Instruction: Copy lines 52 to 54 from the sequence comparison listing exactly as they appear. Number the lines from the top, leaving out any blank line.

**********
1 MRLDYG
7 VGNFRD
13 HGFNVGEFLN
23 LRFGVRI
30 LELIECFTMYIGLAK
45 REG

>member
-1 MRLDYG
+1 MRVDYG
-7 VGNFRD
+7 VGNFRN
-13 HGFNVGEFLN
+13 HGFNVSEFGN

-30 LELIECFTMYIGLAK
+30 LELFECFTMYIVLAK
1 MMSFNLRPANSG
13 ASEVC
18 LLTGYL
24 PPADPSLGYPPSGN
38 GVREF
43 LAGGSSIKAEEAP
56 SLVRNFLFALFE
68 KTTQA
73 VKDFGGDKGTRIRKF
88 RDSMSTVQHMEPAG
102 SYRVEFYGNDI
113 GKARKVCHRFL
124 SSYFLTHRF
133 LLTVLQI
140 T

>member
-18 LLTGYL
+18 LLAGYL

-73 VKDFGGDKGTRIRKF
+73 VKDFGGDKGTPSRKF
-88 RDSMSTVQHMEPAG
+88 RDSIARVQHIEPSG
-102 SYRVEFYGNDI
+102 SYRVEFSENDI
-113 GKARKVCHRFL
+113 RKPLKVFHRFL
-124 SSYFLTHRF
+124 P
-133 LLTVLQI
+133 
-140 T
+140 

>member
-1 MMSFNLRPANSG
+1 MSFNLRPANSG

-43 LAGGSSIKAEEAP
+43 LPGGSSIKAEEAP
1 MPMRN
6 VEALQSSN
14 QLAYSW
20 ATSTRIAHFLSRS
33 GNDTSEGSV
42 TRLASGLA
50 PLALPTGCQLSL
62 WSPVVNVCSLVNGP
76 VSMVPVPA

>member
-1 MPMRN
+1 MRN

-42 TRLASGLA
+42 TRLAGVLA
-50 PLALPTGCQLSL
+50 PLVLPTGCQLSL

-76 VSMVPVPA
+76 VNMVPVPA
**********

+43 LPGGSSIKAEEAP
1 MPMRN
6 VEALQSSN